The SC’s final ruling in the hijab case will have broader implications
The hijab case raises several issues about Muslim women students’ right to education, the meanings of secularism, tolerance, and accommodation under the Constitution, fostering diversity and pluralism in classrooms, and the limits of State power
Over the last few weeks, the Supreme Court (SC) has been hearing challenges to a ban on the hijab in certain State-run educational institutions in Karnataka. Earlier this year, the Karnataka high court (HC) held that the state was entitled to ban the hijab, as part of its prerogative to prescribe uniforms in classrooms. The judgment led to significant debate, and was immediately appealed. It is this appeal that is presently being argued, and a judgment is expected in the coming weeks.
The hijab case raises several issues about Muslim women students’ right to education, the meanings of secularism, tolerance, and accommodation under the Constitution, fostering diversity and pluralism in classrooms, and the limits of State power. However, an additional and important issue has come to the fore, ie, the cleavage in the case of the appellants. While the lawyers representing the appellants are all asking for the same outcome — that hijab be allowed — it has become clear that there are two different, and irreconcilable, arguments for why it should be allowed.
One set of appellants pegged their arguments on what is popularly known as the “essential religious practices” (ERP) test. According to the ERP test, the SC must accord a high degree of deference to practices that are “essential” to a religion (or without which, religion would lose its character). Appellants cited verses from the Quran, and other sources of Islamic law, to argue that the wearing of the hijab is a religious prescription in Islam — mandatory and non-optional, with non-compliance met with (religious) penalties. In other words, the argument is that the claim to the hijab should be allowed because, in essence, the women students have no choice in the matter. They are following the mandatory commands of their religion.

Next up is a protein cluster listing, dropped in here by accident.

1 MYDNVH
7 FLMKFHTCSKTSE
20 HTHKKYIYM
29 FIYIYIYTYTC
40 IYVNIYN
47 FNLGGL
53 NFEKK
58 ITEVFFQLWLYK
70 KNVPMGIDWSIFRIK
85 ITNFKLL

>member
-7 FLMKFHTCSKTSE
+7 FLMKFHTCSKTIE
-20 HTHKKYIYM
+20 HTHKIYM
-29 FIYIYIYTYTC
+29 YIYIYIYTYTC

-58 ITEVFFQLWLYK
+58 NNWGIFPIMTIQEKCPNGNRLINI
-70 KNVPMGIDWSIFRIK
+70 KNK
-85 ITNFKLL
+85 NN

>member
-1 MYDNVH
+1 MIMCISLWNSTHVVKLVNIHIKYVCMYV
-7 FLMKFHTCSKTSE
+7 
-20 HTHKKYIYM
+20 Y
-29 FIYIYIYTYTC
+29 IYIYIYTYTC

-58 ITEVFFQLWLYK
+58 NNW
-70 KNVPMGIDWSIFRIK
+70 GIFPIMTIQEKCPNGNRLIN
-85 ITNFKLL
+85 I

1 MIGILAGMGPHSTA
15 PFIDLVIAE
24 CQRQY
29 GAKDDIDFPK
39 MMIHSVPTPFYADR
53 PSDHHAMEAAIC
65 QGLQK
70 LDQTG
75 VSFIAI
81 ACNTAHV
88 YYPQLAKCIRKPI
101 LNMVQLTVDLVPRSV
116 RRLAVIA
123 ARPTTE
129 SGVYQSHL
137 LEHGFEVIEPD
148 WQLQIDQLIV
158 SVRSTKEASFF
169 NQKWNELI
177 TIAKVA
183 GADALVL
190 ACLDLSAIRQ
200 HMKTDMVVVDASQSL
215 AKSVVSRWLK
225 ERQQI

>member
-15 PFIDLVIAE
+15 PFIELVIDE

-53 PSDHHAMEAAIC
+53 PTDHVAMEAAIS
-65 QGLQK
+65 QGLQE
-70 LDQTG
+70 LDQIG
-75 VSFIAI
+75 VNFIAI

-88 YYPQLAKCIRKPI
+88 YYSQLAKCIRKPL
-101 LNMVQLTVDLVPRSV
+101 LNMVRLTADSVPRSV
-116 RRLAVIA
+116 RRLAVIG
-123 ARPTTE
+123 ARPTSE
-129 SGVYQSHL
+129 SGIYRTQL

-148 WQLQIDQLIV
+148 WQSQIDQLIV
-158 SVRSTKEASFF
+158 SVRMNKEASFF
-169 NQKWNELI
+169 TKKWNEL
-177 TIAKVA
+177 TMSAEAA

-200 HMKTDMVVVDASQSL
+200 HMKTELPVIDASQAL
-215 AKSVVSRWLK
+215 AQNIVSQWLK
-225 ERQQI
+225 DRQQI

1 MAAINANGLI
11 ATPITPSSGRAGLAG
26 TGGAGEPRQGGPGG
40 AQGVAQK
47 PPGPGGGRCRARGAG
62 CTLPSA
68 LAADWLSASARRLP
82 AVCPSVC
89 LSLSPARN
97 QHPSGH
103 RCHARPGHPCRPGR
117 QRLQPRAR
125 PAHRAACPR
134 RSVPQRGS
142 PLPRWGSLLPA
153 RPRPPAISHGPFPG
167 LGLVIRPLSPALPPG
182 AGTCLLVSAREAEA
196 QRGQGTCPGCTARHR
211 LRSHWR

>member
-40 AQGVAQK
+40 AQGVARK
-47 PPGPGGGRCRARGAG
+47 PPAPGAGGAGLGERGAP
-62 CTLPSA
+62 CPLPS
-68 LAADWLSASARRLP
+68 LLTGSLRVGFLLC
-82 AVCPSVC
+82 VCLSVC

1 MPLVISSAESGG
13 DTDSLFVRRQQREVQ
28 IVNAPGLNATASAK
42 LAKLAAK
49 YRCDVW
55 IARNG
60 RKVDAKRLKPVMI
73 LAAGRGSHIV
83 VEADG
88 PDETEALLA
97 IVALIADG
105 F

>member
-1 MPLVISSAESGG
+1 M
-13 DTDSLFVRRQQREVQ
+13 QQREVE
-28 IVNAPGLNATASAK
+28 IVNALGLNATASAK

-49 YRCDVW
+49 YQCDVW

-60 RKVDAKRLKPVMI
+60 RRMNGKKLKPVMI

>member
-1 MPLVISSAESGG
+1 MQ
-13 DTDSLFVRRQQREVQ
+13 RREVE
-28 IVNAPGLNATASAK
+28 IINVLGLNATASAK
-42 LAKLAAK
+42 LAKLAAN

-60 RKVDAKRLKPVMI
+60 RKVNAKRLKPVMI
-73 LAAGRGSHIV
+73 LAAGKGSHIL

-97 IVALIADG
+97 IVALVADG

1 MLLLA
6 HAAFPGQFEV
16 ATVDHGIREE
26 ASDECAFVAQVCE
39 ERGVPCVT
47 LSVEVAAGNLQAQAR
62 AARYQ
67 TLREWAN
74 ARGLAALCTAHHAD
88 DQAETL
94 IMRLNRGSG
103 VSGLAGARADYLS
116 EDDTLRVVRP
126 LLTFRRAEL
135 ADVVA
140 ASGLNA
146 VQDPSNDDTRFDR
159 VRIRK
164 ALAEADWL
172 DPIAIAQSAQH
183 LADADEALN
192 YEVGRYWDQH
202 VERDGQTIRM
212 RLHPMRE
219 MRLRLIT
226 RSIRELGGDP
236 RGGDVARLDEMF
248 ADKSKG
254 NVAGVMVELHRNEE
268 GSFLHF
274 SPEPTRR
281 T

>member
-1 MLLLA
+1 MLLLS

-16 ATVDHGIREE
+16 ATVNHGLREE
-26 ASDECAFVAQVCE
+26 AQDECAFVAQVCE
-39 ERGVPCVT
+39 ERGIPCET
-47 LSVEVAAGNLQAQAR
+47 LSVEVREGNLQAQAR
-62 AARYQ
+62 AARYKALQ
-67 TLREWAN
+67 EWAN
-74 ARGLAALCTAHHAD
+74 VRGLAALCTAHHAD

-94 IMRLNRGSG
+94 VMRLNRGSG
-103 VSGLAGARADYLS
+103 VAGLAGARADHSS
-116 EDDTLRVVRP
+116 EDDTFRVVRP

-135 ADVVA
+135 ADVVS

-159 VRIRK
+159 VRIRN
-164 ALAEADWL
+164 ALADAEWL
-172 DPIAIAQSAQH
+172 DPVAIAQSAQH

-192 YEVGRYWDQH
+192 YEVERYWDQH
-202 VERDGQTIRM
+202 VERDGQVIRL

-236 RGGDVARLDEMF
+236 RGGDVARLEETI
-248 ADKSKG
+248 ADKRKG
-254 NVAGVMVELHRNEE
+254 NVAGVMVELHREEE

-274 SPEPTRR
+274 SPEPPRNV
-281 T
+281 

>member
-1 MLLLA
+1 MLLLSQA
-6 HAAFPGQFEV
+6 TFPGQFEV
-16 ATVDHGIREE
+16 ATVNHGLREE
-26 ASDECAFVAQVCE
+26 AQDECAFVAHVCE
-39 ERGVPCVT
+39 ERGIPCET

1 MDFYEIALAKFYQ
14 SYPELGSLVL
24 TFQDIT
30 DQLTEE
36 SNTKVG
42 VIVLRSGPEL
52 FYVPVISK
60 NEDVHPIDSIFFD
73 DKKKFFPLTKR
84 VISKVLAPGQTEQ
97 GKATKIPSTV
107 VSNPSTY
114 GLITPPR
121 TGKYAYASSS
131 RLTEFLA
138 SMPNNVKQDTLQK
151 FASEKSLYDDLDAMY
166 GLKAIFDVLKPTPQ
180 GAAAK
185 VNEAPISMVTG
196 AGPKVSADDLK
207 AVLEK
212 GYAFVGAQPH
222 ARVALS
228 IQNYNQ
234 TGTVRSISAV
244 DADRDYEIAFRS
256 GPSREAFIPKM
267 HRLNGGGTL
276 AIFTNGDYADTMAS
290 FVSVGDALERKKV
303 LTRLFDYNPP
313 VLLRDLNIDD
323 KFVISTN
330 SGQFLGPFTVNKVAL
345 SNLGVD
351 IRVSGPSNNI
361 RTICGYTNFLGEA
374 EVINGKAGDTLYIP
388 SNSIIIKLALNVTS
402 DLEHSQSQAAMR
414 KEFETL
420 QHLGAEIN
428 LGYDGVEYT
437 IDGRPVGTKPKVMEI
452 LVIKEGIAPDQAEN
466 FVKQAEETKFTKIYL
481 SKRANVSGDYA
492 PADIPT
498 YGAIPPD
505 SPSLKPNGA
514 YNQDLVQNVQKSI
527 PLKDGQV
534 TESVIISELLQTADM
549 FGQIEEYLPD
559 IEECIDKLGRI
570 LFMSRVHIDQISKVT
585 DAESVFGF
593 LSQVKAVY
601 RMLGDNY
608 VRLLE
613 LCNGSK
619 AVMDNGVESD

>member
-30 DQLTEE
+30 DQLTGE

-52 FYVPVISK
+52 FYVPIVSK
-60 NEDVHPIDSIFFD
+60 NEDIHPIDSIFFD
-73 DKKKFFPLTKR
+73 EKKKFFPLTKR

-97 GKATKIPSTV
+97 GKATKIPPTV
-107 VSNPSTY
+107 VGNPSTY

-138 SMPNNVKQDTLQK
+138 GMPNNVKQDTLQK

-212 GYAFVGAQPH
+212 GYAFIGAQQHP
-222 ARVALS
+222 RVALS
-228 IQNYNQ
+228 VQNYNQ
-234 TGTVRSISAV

Another set of appellants, however, made a different argument. They grounded their case not in religious prescriptions but the constitutional values of autonomy, dignity, and choice. As Nisha Susan pointed out in a detailed article, the reasons why a student might want to wear the hijab are manifold. It could be an exercise of free choice, a form of cultural identification, a complicated negotiation with family where the hijab is the price for being allowed to go to school, and yes, a form of religious identity. The point, however, is that in each of these cases, although agency is never entirely free, it is, still, a recognisable exercise of agency, and a choice. And, it is this choice that the State and SC ought to respect if it is consistent with the values that a uniform is meant to serve.
It is evident that these two arguments are not only distinct, but fundamentally at odds. One denies choice, the other celebrates it; one is founded on compulsion, the other on agency; and one insists that the dictates of religion must be accepted from on high, whereas the other allows the possibility that adherents of a religion ought to be able to shape their sense of what it means to belong to that religion, and to exercise religious freedom.
Thus, the final judgment of the SC will be important, not only for what it holds but also for how it holds. The SC may do one of two things. It may prioritise the ERP test, dismiss the arguments from choice, agency, and freedom, and turn the case into a clash between religious diktats and State law. This is largely the approach the Karnataka HC took, and it is an unfortunate one. It treats women students as passive, as victims before the SC, caught between two sets of conflicting commands, and with no choice in the matter.
Alternatively, the SC could depart from the judgment of the Karnataka HC, go beyond the ERP test, and engage seriously with the real issue in this case. That is, the human beings before it, their rights (to education, privacy, and freedom of expression), and how to balance these rights with State claims in the public sphere. Which path the court takes will have significant repercussions on the ongoing tussles between gender equality, gender freedom, and religion across the board.
Gautam Bhatia is a Delhi-based advocate
The views expressed are personal